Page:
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Posts Tagged ‘mistake’

 

 

 

I was so excited to drop the impromptu Valentine

in through the car window—a white heart

with a big blue eye at its center that I’d ripped

into shape from an old magazine cover.

 

It slipped through the open window

and landed just right on the driver’s seat,

the eye facing up, the heart facing the door.

 

Imagine my surprise when my friend Kyra

told me she hadn’t been in town today.

Really? I asked her, stunned. Really, she said.

 

Because who would think there were two

red station wagons in town with the passenger door

bashed in and the back full of camping gear?

 

Dear stranger in the red station wagon who parked in town,

I know I didn’t give you the heart on purpose,

but I’m so glad I did. Sometimes our mistakes

 

have so much to teach us. Now I know

how I want to treat strangers: Like beloved friends.

Like people I thrill to shower with love.

 

 

 

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“We all make mistakes,” I say.
I know she hears me.
I look out the window.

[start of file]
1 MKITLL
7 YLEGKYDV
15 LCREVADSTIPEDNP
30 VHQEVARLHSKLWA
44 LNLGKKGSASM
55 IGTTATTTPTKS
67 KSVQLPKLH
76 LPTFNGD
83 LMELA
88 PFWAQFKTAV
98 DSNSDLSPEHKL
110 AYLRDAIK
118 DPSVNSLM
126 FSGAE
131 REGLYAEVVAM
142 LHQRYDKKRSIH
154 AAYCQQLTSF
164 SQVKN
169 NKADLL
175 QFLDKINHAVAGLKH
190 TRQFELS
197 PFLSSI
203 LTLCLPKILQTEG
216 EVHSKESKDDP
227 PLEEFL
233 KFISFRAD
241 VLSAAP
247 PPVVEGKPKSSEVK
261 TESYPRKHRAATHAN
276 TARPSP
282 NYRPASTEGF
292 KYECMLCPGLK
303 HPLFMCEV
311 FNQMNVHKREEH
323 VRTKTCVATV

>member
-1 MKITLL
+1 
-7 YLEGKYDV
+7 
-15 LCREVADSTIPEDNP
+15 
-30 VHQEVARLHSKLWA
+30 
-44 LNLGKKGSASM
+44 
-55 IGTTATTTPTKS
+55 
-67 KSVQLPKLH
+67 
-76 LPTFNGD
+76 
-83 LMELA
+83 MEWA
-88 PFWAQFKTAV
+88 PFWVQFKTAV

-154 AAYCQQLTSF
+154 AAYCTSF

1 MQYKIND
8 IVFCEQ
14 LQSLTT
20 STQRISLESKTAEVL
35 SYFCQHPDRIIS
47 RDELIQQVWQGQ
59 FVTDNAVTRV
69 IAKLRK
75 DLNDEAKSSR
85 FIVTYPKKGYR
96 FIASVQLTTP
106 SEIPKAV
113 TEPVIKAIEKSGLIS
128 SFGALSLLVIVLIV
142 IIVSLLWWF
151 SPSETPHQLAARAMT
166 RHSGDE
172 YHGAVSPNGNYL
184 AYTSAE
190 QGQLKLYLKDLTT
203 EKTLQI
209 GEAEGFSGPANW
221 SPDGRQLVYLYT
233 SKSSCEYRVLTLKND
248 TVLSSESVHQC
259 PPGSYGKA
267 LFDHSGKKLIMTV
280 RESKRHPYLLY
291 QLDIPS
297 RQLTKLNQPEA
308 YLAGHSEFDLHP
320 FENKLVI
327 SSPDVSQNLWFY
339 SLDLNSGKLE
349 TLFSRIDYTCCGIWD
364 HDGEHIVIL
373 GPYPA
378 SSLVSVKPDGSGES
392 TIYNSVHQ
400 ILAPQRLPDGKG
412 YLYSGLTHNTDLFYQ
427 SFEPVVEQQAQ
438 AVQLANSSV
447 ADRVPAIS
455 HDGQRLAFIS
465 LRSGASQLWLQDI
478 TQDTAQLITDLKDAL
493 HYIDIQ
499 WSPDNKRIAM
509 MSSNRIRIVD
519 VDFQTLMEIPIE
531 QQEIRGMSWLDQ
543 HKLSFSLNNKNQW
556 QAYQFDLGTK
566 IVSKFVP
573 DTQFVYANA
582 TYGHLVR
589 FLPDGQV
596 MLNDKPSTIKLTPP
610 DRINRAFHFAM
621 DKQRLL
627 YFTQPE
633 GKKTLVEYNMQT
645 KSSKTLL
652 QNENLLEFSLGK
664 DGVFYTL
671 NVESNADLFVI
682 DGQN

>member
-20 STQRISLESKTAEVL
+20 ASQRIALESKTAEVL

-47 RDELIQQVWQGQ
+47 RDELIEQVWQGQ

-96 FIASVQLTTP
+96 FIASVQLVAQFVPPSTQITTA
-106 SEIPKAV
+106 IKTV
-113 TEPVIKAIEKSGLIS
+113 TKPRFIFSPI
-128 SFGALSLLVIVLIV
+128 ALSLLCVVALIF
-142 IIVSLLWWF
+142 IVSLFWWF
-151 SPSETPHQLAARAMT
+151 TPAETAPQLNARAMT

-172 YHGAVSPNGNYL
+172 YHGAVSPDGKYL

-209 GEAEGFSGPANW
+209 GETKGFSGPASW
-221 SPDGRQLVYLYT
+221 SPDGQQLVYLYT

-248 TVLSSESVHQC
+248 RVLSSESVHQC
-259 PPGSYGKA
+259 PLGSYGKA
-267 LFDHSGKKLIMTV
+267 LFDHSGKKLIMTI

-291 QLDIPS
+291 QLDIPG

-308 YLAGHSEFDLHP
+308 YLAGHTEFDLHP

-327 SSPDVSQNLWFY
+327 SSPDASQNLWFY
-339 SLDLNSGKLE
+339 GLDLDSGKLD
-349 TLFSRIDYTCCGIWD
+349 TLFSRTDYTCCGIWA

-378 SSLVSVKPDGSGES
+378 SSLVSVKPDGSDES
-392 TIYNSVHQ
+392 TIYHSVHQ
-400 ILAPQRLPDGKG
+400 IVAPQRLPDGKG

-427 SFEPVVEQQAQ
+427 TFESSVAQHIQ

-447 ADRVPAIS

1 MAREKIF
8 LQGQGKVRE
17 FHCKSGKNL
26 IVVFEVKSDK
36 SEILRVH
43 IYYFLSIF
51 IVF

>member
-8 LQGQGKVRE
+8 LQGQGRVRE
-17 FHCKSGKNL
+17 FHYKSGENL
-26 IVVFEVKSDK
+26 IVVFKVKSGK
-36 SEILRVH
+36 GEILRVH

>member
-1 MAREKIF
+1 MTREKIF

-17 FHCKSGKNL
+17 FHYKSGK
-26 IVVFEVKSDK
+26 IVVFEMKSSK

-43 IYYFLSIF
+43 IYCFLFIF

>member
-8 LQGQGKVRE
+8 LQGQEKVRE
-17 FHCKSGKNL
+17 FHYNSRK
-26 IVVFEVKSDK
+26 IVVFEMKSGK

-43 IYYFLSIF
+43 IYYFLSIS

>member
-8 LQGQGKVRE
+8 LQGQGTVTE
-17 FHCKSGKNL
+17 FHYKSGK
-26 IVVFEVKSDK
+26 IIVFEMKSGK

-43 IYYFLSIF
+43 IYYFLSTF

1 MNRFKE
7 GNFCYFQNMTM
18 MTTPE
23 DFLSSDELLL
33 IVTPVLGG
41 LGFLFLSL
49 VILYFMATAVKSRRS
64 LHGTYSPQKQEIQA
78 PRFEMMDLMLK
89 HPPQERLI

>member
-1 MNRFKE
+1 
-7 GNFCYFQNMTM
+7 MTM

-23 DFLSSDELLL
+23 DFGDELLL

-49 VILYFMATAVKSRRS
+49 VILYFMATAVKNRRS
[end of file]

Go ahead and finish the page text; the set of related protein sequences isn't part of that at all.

From under the quilt,
she says nothing.
Only her eye is visible

through a fold. I catch it,
then look at the leafless cottonwood.
Somewhere, a dog

is barking. Somewhere,
the scent of almond.
“And then,” I say, “we have

a chance to learn.”
The snow in the yard
flashes against the low sun.

A robin finds a spot
where spring is stealing in,
the grass already greening

between the porch and the snow.
“And sometimes,” I say,
“our mistakes hurt other people.”

In the other room, the sound
of a timer. The sound of
a sponge running over

the nap of the couch.
“And if we hurt someone,” I say,
“it can be important to tell them

we are sorry. But only,” I say,
“when we really are sorry.”
I look out the window,

wanting to notice something
instead of my own quiet hands.
My hands smooth the quilt

where her small hip rises.
I say, “We don’t always know
why we do what we do.”

The timer again. Scent
of almond. Scent of butter.
I say, “Mommy makes

mistakes, too.” I watch
the words as they leave
my mouth and land on the walls,

the quilt, the sill.
A dog barks. Again.
Sharp bleat of the timer.

I close my eyes. Neither
of us moves. Inside me
a door opens. I feel what’s left

of my anger leave with a limp.
“Do you want to ask me anything?”
I say. Slowly, she pulls the cover

away. Her face is soft, guileless
as fruit on a tree. She says
nothing, but perhaps I hear

in her the sound of a door opening.

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